I was recently on set talking to some of the actors that had been hired to say the dialog I’d written into my screenplay. They asked me if it annoyed me when actors ad-lib and embellish the dialog I’d written. This is how I explained it to them and now I’m going to explain it to you as well:
Good dialog is concise. It’s tight. There aren’t a lot of extra words thrown in. Words are rarely repeated in a scene (I explain this in my previous post Writing Good Dialog). Rhythms differ for different characters and the word choices align with that character’s level of education and IQ.
When we speak, it’s natural for us to use the same catch phrases and words over and over. Personally, I tend to say “Oh right,” a lot when I agree with someone, or learn something new, or remember something. Most people I talk to frequently wouldn’t even notice I do this. But that’s because this is real life, not life on the big screen. In a film or t.v. show, we only see snippets of real life. Everything is condensed. So to hear a character repeat “Oh right,” or “I think,” or any other of the myriad of things people say in regular conversation, sticks out. It’s noticeable. And it not only interrupts the flow of the dialog, it also makes the scene longer. I’ve seen actors ad-lib these additional, unnecessary lines so much, that to improve the pacing of the scene in post, we’ve had to actually cut out entire exchanges of important stuff.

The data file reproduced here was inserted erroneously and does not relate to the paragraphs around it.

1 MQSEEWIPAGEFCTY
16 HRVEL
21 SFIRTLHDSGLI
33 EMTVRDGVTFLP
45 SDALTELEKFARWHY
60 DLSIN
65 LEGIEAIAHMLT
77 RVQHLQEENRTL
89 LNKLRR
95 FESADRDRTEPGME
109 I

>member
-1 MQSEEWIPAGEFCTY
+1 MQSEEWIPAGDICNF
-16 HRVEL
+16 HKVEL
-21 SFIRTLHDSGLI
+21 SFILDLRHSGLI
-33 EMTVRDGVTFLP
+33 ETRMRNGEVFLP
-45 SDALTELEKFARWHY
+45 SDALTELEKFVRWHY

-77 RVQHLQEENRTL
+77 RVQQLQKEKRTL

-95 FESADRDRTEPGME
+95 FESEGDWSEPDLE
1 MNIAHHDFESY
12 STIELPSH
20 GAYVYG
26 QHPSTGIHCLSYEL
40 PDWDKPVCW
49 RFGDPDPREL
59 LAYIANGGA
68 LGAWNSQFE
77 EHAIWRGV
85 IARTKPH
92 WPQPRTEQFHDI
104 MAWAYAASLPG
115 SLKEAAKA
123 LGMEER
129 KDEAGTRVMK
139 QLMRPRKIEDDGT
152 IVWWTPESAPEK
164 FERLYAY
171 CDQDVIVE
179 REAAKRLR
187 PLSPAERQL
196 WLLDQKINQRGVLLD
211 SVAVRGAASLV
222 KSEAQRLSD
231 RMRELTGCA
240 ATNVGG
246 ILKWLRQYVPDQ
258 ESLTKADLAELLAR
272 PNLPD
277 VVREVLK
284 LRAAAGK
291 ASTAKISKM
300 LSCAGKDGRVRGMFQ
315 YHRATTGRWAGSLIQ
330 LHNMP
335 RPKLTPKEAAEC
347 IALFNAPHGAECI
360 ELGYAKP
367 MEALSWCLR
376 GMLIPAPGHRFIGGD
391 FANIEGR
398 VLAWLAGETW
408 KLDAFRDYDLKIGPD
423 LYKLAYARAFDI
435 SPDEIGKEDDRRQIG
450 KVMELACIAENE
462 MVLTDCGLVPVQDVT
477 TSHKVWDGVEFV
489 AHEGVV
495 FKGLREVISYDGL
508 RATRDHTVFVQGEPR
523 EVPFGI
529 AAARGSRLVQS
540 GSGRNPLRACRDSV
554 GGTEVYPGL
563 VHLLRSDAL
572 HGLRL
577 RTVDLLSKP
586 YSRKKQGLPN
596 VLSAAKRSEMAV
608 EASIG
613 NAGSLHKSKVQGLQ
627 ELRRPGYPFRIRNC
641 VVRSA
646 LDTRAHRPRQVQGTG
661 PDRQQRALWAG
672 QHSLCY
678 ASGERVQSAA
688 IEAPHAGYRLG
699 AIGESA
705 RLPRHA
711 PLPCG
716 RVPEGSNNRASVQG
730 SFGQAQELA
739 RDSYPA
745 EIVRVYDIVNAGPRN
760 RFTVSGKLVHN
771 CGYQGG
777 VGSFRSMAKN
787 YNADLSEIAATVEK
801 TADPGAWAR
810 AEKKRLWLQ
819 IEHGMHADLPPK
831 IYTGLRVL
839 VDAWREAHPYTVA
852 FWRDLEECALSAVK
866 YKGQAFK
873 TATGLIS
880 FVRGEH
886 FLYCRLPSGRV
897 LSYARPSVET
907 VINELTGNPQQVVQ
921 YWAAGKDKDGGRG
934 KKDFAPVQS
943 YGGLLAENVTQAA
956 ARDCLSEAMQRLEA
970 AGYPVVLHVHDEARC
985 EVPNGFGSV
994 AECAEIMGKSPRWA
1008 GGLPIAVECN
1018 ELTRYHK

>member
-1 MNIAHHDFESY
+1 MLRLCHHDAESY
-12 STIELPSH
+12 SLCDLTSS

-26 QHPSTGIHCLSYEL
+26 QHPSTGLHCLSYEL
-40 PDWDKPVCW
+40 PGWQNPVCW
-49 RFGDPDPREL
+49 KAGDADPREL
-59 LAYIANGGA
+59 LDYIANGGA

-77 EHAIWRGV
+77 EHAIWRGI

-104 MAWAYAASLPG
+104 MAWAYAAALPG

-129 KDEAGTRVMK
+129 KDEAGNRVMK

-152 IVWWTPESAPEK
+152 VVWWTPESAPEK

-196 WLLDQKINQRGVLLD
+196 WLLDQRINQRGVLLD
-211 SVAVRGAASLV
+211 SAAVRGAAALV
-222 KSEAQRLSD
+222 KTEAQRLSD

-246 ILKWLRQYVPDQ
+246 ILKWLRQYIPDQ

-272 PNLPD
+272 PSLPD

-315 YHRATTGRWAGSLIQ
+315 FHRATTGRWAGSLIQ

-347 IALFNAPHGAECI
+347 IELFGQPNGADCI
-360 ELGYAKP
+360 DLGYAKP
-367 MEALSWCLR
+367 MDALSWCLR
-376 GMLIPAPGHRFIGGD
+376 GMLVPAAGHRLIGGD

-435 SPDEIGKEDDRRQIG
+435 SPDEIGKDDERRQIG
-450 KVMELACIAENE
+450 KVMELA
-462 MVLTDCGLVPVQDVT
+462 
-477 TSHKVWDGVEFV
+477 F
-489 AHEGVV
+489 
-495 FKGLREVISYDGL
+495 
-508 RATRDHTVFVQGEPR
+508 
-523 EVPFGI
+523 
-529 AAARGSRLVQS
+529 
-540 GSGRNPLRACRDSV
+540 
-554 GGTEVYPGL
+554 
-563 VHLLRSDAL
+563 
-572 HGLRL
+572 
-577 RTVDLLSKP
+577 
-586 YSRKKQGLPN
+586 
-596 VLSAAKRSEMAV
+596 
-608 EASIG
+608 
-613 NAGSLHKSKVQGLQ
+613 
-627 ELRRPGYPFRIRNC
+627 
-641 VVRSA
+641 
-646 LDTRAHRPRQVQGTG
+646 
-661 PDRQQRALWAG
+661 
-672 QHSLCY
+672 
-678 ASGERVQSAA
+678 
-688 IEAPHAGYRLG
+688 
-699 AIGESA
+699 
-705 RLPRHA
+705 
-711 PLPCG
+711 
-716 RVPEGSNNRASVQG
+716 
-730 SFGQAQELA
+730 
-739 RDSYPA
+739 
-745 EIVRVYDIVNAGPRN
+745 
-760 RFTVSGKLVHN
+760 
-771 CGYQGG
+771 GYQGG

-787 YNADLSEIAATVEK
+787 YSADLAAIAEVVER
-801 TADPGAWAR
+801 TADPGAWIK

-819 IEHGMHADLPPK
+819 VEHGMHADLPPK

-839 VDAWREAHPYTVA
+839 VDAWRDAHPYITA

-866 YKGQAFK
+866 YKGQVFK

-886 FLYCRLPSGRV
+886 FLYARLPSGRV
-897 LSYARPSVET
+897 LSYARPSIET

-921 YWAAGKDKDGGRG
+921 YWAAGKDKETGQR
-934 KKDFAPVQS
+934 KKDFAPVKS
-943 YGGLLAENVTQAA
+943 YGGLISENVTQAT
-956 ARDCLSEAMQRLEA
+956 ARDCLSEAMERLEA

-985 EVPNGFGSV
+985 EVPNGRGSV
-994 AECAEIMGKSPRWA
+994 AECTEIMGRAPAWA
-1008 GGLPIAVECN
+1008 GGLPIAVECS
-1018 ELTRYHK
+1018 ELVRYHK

So to answer the question for my actor friends… I don’t mind when an actor takes the dialog I’ve written and makes it his or her own. After all, if it means a better performance, then of course. A stellar performance trumps all. But if ad-libbing dialog means the words the actor says would be considered poorly written dialog if it were on the page, then no. Please, for the love of God, just say what’s written. And it usually takes an actor who is also a screenwriter to know the difference.